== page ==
Rochester police union, Police Accountability Board react to physical Remington St. arrest


ROCHESTER, N.Y. (WROC) — Some questions still remain after the Rochester Police department released video of a what police are calling a struggle between a wanted man and officers during an arrest. 

Police were trying to take Jarvis Lewis into custody when the altercation turned physical, some in the community saying the arrest involved the use of excessive force and questioning the footage of the incident that was released.

This video shows Rochester Police arresting Jarvis Lewis in what some are calling an excess use of force. The chief of police however, saying they did what was necessary to arrest a man they thought was dangerous.

“Let’s be honest: It doesn’t look pretty, but that’s the reality of what law enforcement has to deal with. The goal there was to get him handcuffed and get him secured, which is what you saw eventually happened,” said Rochester Police Chief Cynthia Herriott-Sullivan.

The footage shows officers struggling with Lewis, who was wanted for felony charges. Officers at time kicking and punching Lewis as they try to take him into custody.

One investigator was put on leave, but the chief of police says he will be back on duty, saying after a preliminary review, she sees no instance that rises to a level where she would want to keep the investigator off duty.

The video has no audio and is not body worn camera footage, but blue light camera footage released for transparency and speed according to the chief.

“That was one of the benefits of this blue light camera is we could save some time and get a video out a lot quicker than if we had to go through each individual officers video,” said said Rochester Police Chief Cynthia Herriott-Sullivan.

The video includes commentary from Rochester police department members.

This chief says this is to provide context, but executive director police accountability board is calling this unusual. 

“Incomplete information is just not transparency Its just not,” said Conor Dwyer Reynolds, Executive Director, Police Accountability Board. “There’s a whole lot of information that we don’t have. The body worn camera footage that has audio, not releasing that and only releasing this footage gives us an incomplete picture.”

Reynolds said overall, it is challenging to pass judgement on the actions of the officers without seeing body worn camera footage and hearing from witness. He added the police accountability board will not be investigating this incident, due to a lack of resources.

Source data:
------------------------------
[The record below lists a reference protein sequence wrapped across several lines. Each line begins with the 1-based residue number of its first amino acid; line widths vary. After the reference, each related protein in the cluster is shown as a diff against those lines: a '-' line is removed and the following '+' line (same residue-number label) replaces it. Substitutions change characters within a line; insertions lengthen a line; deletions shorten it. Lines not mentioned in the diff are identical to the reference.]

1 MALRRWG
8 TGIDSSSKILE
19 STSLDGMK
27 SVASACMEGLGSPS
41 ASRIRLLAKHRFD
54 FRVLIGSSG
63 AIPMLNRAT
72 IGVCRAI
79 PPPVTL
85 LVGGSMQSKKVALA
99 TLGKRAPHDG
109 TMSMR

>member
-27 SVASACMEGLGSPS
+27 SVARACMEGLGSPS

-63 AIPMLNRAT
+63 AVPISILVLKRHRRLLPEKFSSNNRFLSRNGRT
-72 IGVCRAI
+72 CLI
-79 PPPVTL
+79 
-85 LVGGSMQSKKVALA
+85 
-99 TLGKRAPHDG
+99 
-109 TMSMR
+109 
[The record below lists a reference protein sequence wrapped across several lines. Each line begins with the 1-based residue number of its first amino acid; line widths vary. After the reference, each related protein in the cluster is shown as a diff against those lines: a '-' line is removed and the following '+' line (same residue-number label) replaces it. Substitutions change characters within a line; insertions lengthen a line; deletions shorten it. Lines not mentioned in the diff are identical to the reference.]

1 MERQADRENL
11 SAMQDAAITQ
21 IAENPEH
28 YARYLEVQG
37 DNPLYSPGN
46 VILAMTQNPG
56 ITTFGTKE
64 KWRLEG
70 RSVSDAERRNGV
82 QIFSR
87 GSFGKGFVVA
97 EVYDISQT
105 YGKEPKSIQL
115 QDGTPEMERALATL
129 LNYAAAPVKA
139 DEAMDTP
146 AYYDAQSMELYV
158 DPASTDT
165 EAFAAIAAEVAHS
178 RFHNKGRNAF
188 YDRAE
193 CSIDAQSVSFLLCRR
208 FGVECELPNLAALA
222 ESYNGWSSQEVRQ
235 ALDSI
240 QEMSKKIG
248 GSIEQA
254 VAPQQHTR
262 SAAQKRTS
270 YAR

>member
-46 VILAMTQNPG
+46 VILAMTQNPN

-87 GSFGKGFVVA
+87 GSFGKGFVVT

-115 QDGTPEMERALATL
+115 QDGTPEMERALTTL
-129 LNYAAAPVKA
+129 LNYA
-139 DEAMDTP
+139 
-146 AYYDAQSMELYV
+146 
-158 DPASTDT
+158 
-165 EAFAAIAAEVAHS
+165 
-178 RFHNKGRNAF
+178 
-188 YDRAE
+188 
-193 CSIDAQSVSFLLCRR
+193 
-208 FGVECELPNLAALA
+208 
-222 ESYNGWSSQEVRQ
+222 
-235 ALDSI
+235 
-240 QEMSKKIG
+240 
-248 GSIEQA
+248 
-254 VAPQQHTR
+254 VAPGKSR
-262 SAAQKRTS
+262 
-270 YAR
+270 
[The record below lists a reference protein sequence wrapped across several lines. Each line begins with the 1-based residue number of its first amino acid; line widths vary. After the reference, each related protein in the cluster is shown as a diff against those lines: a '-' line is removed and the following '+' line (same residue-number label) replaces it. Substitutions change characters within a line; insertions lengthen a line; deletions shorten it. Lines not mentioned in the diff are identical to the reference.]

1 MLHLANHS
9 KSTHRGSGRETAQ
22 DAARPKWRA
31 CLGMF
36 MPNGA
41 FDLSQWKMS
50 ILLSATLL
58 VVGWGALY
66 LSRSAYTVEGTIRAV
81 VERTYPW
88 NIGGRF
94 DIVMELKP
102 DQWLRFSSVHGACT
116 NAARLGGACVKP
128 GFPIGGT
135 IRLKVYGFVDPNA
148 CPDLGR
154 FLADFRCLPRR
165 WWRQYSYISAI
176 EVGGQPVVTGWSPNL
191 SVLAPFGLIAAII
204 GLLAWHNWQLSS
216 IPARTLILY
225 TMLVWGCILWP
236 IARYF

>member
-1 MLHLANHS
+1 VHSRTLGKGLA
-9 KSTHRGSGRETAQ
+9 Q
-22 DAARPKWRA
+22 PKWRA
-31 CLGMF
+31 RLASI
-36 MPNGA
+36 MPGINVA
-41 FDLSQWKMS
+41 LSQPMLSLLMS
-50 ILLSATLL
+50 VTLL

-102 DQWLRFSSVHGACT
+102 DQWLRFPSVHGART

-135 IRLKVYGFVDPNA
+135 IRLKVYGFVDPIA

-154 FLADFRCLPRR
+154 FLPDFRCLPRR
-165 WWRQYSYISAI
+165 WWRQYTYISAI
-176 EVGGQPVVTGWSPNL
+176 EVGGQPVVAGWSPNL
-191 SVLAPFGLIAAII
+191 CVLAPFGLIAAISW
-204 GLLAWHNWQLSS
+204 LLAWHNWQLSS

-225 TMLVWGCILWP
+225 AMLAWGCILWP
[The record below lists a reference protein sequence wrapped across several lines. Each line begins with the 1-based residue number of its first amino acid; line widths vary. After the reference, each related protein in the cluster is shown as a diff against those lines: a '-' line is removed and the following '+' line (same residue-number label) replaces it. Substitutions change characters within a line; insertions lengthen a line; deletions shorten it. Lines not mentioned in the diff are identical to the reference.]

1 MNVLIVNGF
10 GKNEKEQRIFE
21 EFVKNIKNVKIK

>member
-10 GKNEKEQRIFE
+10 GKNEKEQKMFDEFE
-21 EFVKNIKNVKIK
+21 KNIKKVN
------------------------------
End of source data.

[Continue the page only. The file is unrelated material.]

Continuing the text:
The police union president however says the video justifies the actions of the officers saying in a statement;

“I believe the BWC and other videos are going to completely exonerate our members and will clearly show that their actions were justified. They were in a life and death struggle with a dangerous individual who had a loaded handgun and was completely disregarding and not complying with any verbal orders. He was told that he was under arrest. He chose to resist and to struggle and fight with officers with that loaded weapon. That is the most extremely dangerous situation police officers can find themselves in and we are extremely thankful that our members along with any other innocent bystanders were not hurt or injured by the dangerous actions of that individual who has a propensity for violence and a history of total disregard for life. Too many have unfairly jumped to the wrong conclusions without allowing any benefit of doubt for those officers who placed their lives at risk to take a dangerous criminal off of our streets.”

Mike Mazzeo, President Rochester Police Locust Club

An internal review of the incident is still underway by RPD. The chief says the department will release body worn camera footage after it is review, which she adds can take time. 

Police took Lewis and another man into custody — who they say showed up on scene during the incident and also fought with officers.

Lewis was charged with Assault in the second degree— Criminal Possession of a Weapon in the second degree and third degree— Criminal Possession of a Controlled Substance in the third degree— and Resisting Arrest.

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